Happy 10TH Anniversary WCMSA Review Program

Medicare Set-Aside Blog on July 22, 2011
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Wow, has it really been ten years since Parashar Patel, the Deputy Director of the Purchasing Policy Group for the Center for Medicare Management rocked the P&C world with his infamous interoffice memo??? Feeling a little nostalgic over this momentous event, I was compelled to go back and reread that fine piece of prose and would like to share with you some of my favorite statements:

 “Regional Office staff may choose to consult with the Regional Office’s Office of the General Counsel (OGC) on WC cases because these cases may entail many legal questions.” [or you can just assume that all WC claims are fully compensable, that there are no defenses to that compensability, that all claimants are completely trustworthy and that all of their treating physicians are above reproach.]

“Set-aside arrangements are used in WC commutation cases, where an injured individual is disabled by the event for which WC is making payment, but the individual will not become entitled to Medicare until some time after the WC settlement is made.” [If disabled by the WC event, what’s the delay in Medicare entitlement? You don’t possibly think that individuals so egregiously injured at work wait to apply for SSDI until after they settle their WC claims, or are you inferring that they don’t apply at all and that it will be some time until they turn 65???]

“Set-aside arrangements are most often used in those cases in which the beneficiary is comparatively young and has an impairment that seriously restricts his or her daily living activity.” [So then why do the vast majority of MSAs end up being for a comparatively older group with strain injuries resulting from fairly innocuous events allegedly requiring a lifetime of palliative care similar to the ordinary aches and pains of the elderly???]

“These questions have been raised by attorneys who wish to devise set-aside arrangements, which represent amounts for medical items, and services that would ordinarily be covered by Medicare and are specified for future medical treatment for work-related illness or injuries.” [Who were these attorneys anyway when the entire P&C world acted like it was blindsided by some “new law”? Are Bob Sagrillo and Susan Haines completely responsible for this mess?]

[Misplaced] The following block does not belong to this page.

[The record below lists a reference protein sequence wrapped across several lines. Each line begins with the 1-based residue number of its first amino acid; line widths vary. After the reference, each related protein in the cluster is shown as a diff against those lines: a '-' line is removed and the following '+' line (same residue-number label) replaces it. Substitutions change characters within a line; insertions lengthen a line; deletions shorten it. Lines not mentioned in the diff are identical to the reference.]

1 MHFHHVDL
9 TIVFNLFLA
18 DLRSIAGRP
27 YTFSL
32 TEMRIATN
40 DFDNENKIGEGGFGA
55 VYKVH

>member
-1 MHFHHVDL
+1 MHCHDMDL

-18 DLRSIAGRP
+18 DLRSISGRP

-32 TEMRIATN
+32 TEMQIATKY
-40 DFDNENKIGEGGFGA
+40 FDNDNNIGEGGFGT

“Medicare payment may not be made to the extent of Medicare’s interests in the lump sum payment per 42 CFR 411.46 or a set-aside arrangement that adequately considers Medicare’s interests in the lump sum payment.” [Is that an OR I see in there? He couldn’t be implying that an allocation for future medical not made in an approved WCMSA could be effective too???]

“Injured individuals who are already Medicare beneficiaries must always consider Medicare’s interests prior to settling their WC claim regardless of whether or not the total settlement amount exceeds $250,000.”  [There’s the infamous MUST always consider Medicare’s interests that everyone is always looking for in the statute and regs.]

“Provision should also be made in the settlement agreement to provide for a mechanism so that items or services that were not covered by Medicare at the time, but later become covered, are transferred from the commutation specified for non-Medicare covered items and services to the set- aside arrangement.”  [What’s more ludicrous: MSPRC monitoring for anything other than the approved amount to be exhausted or claimants voluntarily adding to their MSA?]  

“When a set-aside arrangement’s settlement agreement contains specific provisions establishing that the WC carrier will ensure that the arrangement cannot be charged more than what would normally be payable under the WC plan, and when the RO reviews and approves the sufficiency of the arrangement based on the WC plan’s WC fee schedules, then, providers, physicians and other suppliers will be paid based on what would normally be payable under the WC plan.” [Because carriers have that kind of magical power over the private sector??? But hey wait, doesn’t Medicare have an entire network of contracted medical providers it could tell what to charge from MSAs???]

These anniversary wishes really belong to those of us who have been around since the beginning as we should be celebrating our sanity(which is probably severely in question). Have a drink this weekend in honor of Mr. Patel and toast the next decade which will hopefully include some much needed MSP reform.